Lipids are defined as substances which are insoluble in water but soluble in non-polar solvents, such as chloroform, hydrocarbons, or alcohols. This definition covers a wide range of compounds and includes, among others, alcohols, aldehydes, fatty acids and derivatives, such as glycerides, wax esters, phospholipids and glycolipids. One of the most important roles of lipids in cells is that of their contribution to the structure of cellular membranes. A large proportion (around 75%) of the membrane lipids are phospholipids. These consist of a glycerol backbone containing three adjacent carbons (stereospecifically numbered sn-1, sn-2, and sn-3) with a phosphate group linked at the sn-3 carbon and long chain fatty acids at the sn-1 and sn-2 positions (fig 1). The fatty acid content of phospholipids varies according to the phospholipid class and cell type. The sn-1 position is usually occupied by saturated fatty acids, primarily stearic (C18:0) and palmitic (C16:0) while the fatty acid species at the sn-2 position is highly dependent on phospholipid class and cell type—for example, in platelets phosphatidylethanolamine (PE) has a high percentage of stearic acid at the sn-1 position and arachidonic acid at the sn-2 position whereas in the retinal rod cell, PE contains mainly DHA at both sn-1 and sn-2 positions. The physical and chemical properties of lipids are intrinsic to the effects of LCPUFA and an understanding of these properties is important in establishing modes of action. Fatty acids may either contain all single bonds between the carbon atoms (saturated fatty acids) or double bonds (unsaturated) which can have either cis ortrans configurations. Long chain polyunsaturated fatty acids are present in phospholipids and triacylglycerols but also circulate bound to albumin in the plasma. The long chain polyunsaturated fatty acids have 18 or more carbon units in the hydrocarbon chain and have at least two double bonds within the chain. A hydrocarbon molecule can adopt a large number of possible configurations but generally resembles an extended straight chain. However, in a biological system both steric hindrance and interactions with other molecules restrict the motion of fatty acid chain constituents of the more complex lipids. The presence of a double bond causes a restriction in the motion of the hydrocarbon chain at that point. The cis configuration introduces a kink into the average molecular shape while thetrans double bond maintains the shape more closely. Trans double bonds do occur in natural fats but much less abundantly than cisbonds (fig2).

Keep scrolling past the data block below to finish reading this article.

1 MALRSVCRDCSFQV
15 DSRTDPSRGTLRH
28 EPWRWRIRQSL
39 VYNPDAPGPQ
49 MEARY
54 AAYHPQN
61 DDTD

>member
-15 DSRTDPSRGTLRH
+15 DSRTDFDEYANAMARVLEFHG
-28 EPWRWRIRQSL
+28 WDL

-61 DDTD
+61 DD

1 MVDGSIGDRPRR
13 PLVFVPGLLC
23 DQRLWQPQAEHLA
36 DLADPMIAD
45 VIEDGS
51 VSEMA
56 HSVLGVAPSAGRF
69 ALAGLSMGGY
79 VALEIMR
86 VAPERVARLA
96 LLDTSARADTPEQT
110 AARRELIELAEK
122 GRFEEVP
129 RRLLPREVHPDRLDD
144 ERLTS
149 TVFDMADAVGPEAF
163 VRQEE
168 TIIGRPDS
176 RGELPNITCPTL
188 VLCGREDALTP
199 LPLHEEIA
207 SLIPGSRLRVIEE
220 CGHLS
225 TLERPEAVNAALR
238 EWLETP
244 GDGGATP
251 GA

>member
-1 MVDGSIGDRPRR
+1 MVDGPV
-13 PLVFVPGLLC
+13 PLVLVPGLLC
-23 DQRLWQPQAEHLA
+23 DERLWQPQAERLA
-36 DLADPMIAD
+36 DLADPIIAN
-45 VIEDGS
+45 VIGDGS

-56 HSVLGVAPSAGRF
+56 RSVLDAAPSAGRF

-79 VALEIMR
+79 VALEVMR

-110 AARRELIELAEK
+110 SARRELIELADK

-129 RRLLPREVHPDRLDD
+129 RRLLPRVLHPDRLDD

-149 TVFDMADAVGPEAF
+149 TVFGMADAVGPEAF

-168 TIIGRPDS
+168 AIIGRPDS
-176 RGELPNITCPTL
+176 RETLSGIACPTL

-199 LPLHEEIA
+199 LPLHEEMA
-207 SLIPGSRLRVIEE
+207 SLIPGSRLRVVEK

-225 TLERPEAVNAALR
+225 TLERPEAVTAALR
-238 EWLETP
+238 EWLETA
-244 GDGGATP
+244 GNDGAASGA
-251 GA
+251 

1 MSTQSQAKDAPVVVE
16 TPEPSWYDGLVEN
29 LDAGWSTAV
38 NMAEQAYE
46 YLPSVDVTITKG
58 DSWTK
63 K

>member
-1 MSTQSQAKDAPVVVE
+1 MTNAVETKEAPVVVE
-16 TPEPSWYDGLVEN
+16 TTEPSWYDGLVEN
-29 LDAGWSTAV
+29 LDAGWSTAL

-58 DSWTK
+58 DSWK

Figure 1

Diagram of phospholipid structure. Headgroup=choline in phosphatidylcholine (PC) serine in phoshatidylserine (PS) ethanolamine in phosphatidylethanolamine (PE) inositol in phosphatidylinositol (PI) RI, R2=fatty acids eg stearic acid, palmitic acid, docosahexaenoic acid.

Figure 2

Diagrammatic representation of molecular shape with cis and trans double bonds.

There are two widely used systems of nomenclature for the fatty acids. The systematic names indicate the position of double bonds by counting carbon atoms starting from the carboxyl (or δ) terminal. Alternatively, the system using notation ‘n’ or ‘ω’ denotes the position of the first double bond from the methyl terminal and only states the total number of double bonds present, not their positions. Arachidonic acid is a polyunsaturated fatty acid containing a 20 carbon chain length with four double bonds, the first of which is at the position of the 6th carbon from the methyl end of the molecule (also the 14th carbon from the carboxyl end). Its systematic numbering is 5,8,11,14-20:4 while the ‘n’ notational label is (C20:4n-6).

Unsaturated fatty acids are classified into series depending on the position of the first double bond from the methyl terminal. The n-9 monounsaturated oleic acid (18:1n9), found in olive oil, can be synthesised de novo by animals. The n-6 and n-3 series can only be generated from dietary intake of the precursor molecules linoleic acid (C18:2n-6) and α-linolenic acid (C18:3n-3), found in plants. These latter fatty acids are therefore known as essential fatty acids as they cannot be synthesised de novo by animals. The members of the n-3, n-6 and n-9 series cannot be interconverted in animal tissues.

Metabolism of EFA occurs through desaturation and elongation by specific enzymes and yields highly unsaturated, longer chain fatty acids of which arachidonic acid (C20:4n-6) from linoleic acid (C18:2n-6) and DHA (C22:6n-3) from α-linolenic acid (C18:3n-3) are of particular physiological importance (fig 3). The δ6-desaturase can introduce a double bond at position 6 (from the carboxyl terminal) into the first member of each of the fatty acid series which means that all three precursors can compete for desaturation, although the affinity of this enzyme is in the order 18:3 >18:2 > 18:1. This has important consequences when there may be dietary deficiencies, as in preterm neonates, as the synthesis of n-3 LCPUFA will be influenced not only by the amount of α-linolenic acid but also by the ratio of linoleic acid to α-linolenic acid.

Figure 3

Metabolism of essential fatty acids.